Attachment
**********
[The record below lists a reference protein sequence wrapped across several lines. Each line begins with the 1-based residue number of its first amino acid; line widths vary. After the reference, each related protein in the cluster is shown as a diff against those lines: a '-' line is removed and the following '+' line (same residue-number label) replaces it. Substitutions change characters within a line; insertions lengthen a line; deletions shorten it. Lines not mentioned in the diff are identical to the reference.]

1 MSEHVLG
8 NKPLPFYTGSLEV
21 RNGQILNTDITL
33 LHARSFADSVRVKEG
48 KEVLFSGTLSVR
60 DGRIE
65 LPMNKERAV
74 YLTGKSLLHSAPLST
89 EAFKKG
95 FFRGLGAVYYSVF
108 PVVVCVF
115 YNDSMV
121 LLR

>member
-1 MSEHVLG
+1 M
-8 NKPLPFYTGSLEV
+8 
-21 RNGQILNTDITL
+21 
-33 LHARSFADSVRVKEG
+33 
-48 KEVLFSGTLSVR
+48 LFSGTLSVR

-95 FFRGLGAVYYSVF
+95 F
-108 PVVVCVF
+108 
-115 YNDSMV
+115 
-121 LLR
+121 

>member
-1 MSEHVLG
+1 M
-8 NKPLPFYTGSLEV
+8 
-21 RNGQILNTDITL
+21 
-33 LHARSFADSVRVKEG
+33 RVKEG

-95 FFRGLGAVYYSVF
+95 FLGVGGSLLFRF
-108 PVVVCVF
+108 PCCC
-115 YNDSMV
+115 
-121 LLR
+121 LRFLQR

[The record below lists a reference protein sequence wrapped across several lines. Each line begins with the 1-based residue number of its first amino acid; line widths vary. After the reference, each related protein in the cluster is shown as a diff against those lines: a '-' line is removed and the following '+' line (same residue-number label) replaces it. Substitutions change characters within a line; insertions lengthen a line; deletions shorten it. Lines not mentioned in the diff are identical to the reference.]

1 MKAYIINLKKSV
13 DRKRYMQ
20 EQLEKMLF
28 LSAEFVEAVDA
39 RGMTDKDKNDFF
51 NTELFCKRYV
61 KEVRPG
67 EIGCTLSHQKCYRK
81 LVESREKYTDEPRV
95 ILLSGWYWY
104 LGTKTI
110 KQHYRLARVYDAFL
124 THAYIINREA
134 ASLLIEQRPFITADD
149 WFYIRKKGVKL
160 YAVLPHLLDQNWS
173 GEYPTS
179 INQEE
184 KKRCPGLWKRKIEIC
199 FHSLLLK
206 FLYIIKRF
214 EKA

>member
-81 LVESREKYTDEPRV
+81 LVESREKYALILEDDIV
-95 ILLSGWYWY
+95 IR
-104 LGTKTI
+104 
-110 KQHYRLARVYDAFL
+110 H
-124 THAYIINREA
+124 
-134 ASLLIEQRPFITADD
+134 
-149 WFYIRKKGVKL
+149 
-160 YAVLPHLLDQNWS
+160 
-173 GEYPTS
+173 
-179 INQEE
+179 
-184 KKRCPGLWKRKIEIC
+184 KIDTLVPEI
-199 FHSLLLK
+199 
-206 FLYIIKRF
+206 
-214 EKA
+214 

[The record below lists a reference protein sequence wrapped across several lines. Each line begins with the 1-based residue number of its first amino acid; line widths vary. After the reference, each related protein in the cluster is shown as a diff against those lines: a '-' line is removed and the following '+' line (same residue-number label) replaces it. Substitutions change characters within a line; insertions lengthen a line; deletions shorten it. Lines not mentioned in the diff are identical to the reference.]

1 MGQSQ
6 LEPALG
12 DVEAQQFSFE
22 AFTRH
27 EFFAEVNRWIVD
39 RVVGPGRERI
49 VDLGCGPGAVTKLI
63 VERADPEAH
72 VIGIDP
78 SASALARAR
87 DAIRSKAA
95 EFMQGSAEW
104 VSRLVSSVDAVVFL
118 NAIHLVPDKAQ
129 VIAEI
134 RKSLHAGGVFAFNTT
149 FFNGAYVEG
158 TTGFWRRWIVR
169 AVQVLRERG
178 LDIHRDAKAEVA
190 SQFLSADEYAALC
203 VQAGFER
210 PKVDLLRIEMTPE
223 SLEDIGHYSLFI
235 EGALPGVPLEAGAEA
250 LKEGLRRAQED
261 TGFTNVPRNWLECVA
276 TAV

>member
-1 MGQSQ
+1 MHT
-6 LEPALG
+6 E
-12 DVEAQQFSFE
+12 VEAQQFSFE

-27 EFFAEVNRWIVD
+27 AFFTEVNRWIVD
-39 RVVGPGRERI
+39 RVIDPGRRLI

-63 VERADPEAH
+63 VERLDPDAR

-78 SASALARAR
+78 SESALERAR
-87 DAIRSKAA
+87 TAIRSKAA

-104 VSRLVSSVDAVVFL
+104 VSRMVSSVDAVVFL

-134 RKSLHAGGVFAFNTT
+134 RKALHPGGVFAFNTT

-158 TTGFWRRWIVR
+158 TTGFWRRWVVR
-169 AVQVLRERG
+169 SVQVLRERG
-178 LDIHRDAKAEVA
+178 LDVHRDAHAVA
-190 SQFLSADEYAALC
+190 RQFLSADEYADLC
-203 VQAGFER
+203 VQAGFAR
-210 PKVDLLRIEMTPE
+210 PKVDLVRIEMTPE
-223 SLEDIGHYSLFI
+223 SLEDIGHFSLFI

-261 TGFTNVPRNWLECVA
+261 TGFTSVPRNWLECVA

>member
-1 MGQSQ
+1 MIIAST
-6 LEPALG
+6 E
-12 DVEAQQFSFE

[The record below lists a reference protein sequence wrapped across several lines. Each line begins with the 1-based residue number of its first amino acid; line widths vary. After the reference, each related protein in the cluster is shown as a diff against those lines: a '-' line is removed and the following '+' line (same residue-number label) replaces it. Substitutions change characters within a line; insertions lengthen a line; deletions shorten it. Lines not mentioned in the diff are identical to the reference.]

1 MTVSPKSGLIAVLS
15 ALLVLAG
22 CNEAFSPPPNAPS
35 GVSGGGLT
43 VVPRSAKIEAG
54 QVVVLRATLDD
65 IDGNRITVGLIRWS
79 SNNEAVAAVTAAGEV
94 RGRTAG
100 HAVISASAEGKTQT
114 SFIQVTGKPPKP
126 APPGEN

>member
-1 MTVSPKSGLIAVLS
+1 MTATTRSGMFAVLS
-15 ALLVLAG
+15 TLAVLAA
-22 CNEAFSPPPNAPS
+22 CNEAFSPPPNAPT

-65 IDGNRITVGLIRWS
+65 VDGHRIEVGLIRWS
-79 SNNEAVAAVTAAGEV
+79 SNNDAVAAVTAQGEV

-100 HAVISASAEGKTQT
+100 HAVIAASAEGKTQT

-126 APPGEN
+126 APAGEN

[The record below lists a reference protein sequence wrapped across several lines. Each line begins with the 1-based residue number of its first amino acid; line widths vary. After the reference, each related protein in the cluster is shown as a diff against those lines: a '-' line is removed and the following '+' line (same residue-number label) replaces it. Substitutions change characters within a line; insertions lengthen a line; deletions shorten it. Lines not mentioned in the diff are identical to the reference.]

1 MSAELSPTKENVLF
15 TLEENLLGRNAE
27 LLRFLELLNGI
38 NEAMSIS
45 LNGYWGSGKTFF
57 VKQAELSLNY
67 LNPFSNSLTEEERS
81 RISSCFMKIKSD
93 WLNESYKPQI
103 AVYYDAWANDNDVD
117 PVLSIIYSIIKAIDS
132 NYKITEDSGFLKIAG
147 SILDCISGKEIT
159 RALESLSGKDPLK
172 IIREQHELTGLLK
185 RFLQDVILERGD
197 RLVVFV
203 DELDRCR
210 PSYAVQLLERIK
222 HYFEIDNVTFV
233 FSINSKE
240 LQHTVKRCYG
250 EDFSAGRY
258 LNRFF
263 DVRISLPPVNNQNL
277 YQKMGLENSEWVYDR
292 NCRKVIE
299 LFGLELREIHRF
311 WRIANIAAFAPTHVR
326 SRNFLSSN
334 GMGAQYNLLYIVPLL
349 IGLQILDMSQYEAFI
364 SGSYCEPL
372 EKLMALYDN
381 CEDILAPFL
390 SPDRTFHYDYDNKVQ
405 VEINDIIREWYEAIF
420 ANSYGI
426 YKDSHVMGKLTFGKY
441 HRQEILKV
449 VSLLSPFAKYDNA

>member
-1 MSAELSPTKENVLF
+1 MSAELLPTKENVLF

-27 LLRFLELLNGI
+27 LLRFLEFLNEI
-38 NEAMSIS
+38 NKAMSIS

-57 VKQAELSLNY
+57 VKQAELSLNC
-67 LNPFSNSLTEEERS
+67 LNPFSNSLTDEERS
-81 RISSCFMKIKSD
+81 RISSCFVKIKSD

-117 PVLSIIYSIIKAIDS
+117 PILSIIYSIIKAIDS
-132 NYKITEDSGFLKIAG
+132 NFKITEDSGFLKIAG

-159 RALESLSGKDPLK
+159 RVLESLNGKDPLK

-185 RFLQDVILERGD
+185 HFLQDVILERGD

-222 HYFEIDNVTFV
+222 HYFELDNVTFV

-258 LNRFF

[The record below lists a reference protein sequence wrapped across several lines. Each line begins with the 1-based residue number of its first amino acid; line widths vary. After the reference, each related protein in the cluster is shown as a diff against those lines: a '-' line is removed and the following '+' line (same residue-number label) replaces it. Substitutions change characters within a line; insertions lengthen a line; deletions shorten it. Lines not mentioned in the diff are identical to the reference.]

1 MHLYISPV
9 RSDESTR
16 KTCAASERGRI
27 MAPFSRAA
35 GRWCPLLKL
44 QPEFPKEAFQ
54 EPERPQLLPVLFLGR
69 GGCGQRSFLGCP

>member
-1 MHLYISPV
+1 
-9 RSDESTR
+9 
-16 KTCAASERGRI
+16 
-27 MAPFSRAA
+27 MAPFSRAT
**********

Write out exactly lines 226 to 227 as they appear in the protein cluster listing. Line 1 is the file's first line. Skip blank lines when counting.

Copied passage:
250 EDFSAGRY
258 LNRFF